While I was researching this, I saw a lot of references to iOS7 but while I finally bought my first Android last year (and love it), I’m totally unfamiliar with the iPad and iPone. (I don’t particularly care for Windows 8 yet and have avoided upgrading to it.) So, I thank you for adding your insights here.

I was surprised to find that flat buttons are clicked more often. I do like the flat follow buttons that I’ve been seeing and I’ll replace my old buttons with flat ones when I switch my theme (and move my site).

Thanks so much for letting me know that you found my coverage “excellent”. That means a lot to me.

Kumar Gauraw
Twitter:
January 16, 2014 at 10:25 am

Hi Sherry,

Flat design is a great idea and some of the most popular websites have the same flat designs. I guess Google itself is 🙂 Isn’t it?

Simple designs, flat websites connect readers more than those with flashy and complex designs simply because we all relate to simplicity. Don’t we all naturally admire when a billionaire lives in a simple 2 bedroom flat somewhere? We all do and we all appreciate simple things in life and a flat website design is the product of the same thought process.

However, that doesn’t mean flat means the best. It depends on the niche. Some niches will not flourish with flat designs while others need only flat to flourish. Just my two cents. You have a great rest of the week!
Thanks,
Kumar
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Sherryl Perry
Twitter:
January 16, 2014 at 2:08 pm

Hi Kumar,
I think the use of mobile devices has mandated that we simplify our sites. So, it makes sense that designers have moved to flat (and almost-flat) design.

I can’t help but remember when Flash was the rage. It seemed that lots of people jumped on that bandwagon and we saw lots of applications where we’d sit and watch something that brought absolutely no value to us. Back then, there was so much less competition that most of us didn’t object to having to view a Flash object before even being presented with the home page.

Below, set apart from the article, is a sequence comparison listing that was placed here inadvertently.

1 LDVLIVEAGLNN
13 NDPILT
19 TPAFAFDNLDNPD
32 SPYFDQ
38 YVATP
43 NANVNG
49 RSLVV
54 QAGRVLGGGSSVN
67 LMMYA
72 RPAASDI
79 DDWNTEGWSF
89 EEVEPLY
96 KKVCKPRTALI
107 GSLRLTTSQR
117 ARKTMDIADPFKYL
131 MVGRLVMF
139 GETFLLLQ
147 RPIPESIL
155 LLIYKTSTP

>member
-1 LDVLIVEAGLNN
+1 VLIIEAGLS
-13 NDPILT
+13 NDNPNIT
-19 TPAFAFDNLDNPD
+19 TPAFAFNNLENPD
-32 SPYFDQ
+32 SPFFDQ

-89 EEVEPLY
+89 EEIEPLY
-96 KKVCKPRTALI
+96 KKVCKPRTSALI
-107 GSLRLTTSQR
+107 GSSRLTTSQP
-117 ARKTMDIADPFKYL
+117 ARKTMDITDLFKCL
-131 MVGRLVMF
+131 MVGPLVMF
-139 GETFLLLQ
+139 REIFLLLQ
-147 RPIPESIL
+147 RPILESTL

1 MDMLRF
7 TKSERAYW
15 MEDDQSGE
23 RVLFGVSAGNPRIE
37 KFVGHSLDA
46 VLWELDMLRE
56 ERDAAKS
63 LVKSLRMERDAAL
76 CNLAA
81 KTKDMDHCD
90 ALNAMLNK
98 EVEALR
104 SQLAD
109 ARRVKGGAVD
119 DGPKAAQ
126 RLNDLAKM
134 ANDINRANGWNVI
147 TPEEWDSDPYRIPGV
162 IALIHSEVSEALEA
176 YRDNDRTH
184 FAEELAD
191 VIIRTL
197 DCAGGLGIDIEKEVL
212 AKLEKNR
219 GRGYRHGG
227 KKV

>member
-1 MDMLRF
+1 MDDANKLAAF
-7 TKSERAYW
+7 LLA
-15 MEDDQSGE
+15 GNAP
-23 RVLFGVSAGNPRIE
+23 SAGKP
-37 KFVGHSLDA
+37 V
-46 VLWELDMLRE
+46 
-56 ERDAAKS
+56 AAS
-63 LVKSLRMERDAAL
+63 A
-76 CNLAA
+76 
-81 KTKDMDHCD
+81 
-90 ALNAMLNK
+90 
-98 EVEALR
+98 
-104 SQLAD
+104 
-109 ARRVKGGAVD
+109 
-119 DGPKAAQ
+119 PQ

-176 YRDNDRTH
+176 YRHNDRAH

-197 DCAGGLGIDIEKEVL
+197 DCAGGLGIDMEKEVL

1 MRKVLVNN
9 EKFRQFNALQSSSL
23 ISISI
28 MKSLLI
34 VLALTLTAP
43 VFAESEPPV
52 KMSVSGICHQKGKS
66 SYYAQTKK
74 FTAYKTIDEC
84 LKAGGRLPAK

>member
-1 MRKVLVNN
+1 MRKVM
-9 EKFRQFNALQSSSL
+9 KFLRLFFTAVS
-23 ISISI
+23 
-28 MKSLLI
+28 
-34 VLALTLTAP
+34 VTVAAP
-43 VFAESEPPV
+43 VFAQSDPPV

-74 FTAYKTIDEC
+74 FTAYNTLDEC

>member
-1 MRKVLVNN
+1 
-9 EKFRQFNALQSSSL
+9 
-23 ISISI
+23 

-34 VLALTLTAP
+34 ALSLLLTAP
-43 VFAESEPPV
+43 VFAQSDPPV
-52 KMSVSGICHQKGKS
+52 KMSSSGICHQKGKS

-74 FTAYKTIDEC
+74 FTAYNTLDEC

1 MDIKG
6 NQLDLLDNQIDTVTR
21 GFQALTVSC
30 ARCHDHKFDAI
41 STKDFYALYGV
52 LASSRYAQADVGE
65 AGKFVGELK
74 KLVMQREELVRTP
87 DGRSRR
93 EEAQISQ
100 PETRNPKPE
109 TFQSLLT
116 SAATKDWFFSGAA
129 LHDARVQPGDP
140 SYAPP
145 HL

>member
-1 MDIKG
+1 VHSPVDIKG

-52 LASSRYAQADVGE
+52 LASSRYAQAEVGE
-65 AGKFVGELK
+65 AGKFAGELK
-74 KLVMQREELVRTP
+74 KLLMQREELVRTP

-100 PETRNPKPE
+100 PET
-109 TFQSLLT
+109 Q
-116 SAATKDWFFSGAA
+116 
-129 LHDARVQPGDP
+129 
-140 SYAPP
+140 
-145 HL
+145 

Those days are long gone. Based on the companies that are embracing flat design, i think we should all keep our eyes on this trend. Thanks for sharing your thoughts with us and you have a nice week too!
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Sylviane Nuccio January 16, 2014 at 5:20 am

Hi Sherry,Well, I’m having a crazy week that keeps me up at night, but it has its good side. It’s 5 AM and I’m catching up with my blogs reading 🙂

Sorry to come out from under my rock, but I had never came across the term “flat design” before, so when I read your headline I knew I was going to learn something new.

So in a way flat design sounds like opposite “complicated design” I would say and I kind of like those sites who have a very strict minimum of buttons and words where there’s so much tabs and stuff that you’re lost.I did notice though, without knowing the term for it, that more and more sites are using this flat design thing.

Thank you for this educational post.
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Sherryl Perry
Twitter:
January 16, 2014 at 1:51 pm

Hi Sylviane
I’m sorry to hear that you’re having such trouble sleeping but I’m glad to see you here.

Up until a couple of days ago, I wasn’t familiar with the term flat design either. After I read about it in Website Magazine, I started my research. The fact that I couldn’t find stats or case studies reinforces how early in the game this is.

As you say, there are companies that have already moved to this. (Although I didn’t include a screenshot of it, Allison uses Hub Spot as another example of flat design.) I have to say that I like the almost flat design style too.

Thanks for letting me know that you learned something new from my article.